The Killing of Dora Hand

Enter to win a copy of

Thunder Over the Prairie:

The Story of a Murder and a Manhunt by the

Greatest Posse of All Time.



Dora Hand was in a deep sleep. Her bare legs were draped across the thick blankets covering her delicate form and a mass of long, auburn hair stretched over the pillow under her head and dangled off the top of a flimsy mattress. Her breathing was slow and effortless. A framed, graphite- charcoal portrait of an elderly couple hung above her bed on faded, satin-ribbon wallpaper and kept company with her slumber.

The air outside the window next to the picture was still and cold. The distant sound of voices, back-slapping laughter, profanity, and a piano’s tinny, repetitious melody wafted down Dodge City, Kansas’s main thoroughfare and snuck into the small room where Dora was laying.

Dodge was an all night town. Walkers and loungers kept the streets and saloons busy. Residents learned to sleep through the giggling, growling, and gunplay of the cowboy consumers and their paramours for hire. Dora was accustomed to the nightly frivolity and clatter. Her dreams were seldom disturbed by the commotion.

All at once the hard thud of a pair of bullets charging through the wall of the tiny room cut through the routine noises of the cattle town with an uneven, gusty violence. The first bullet was halted by the dense plaster partition leading into the bed chambers. The second struck Dora on the right side under her arm. There was no time for her to object to the injury, no moment for her to cry out or recoil in pain. The slug killed her instantly.

In the near distance a horse squealed and its galloping hooves echoed off the dusty street and faded away.

A pool of blood pored out of Dora’s fatal wound, transforming the white sheets she rested on to crimson. A clock sitting on a nightstand next to the lifeless body ticked on steadily and mercilessly. It was 4:30 in the morning on October 4, 1878, and for the moment, nothing but the persistent moonlight filtering into the scene through a closed window recognized the 34 year-old woman’s passing.

Twenty-four hours prior to Dora being gunned down in her sleep she had been on stage at the Alhambra Saloon and Gambling House. She was a stunning woman whose wholesome voice and exquisite features had charmed audiences from Abilene to Austin. She regaled love starved wranglers and rough riders at stage and railroad stops with her heartfelt rendition of the popular ballads Blessed Be the Ties That Bind and Because I Love You So.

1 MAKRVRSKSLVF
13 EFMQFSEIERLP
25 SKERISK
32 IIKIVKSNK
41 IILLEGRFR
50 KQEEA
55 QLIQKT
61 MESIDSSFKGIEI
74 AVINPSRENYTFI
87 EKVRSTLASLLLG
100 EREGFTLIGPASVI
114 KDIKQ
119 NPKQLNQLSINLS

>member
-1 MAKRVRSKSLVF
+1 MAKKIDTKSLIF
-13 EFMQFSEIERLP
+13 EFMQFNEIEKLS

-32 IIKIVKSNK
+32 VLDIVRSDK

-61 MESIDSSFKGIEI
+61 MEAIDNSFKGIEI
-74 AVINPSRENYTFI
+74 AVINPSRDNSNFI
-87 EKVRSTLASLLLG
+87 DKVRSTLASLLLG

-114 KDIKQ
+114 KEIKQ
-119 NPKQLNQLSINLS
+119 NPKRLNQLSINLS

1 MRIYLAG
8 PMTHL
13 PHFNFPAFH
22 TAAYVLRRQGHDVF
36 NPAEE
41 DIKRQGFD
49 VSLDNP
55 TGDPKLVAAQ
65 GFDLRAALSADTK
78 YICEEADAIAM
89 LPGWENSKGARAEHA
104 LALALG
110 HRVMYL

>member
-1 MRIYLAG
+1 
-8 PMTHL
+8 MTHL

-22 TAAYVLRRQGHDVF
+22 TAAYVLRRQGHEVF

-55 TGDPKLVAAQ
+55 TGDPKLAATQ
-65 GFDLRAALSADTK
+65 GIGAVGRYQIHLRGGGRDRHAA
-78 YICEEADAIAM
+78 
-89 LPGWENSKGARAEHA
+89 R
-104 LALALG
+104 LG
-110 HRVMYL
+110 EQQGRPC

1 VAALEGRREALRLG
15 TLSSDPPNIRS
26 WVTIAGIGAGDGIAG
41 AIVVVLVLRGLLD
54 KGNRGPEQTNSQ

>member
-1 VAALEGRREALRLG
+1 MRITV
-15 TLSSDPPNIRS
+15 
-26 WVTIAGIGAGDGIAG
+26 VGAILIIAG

Adoring fans referred to her as the “nightingale of the frontier” and admirers competed for her attention on a continual basis. More times than not pistols were used to settle arguments about who would be escorting Dora back to her place at the end of the evening. Local newspapers claimed her talent and beauty “caused more gunfights than any other woman in all the West.”

The gifted entertainer was born Isadore Addie May on August 23, 1844 in Lowell, Massachusetts. At an early age she showed signs of being a more than capable vocalist, prompting her parents to enroll her at the Boston Conservatory of Music. Impressed with her ability, instructors at the school helped the young ingénue complete her education at an academy in Germany. From there she made her stage debut as a member of a company of operatic singers touring Europe.

After a brief time abroad, Dora returned to America. By the age of twenty-four she had developed a fondness for the vagabond lifestyle of an entertainer and was not satisfied being at any one location for very long. The need for musical acts beyond the Mississippi River urged her west and appreciative show goers enticed her to remain there.

To learn more about the most intrepid posse of the Old West read Thunder Over the Prairie: The Story of a Murder and a Manhunt by the Greatest Posse of All Time.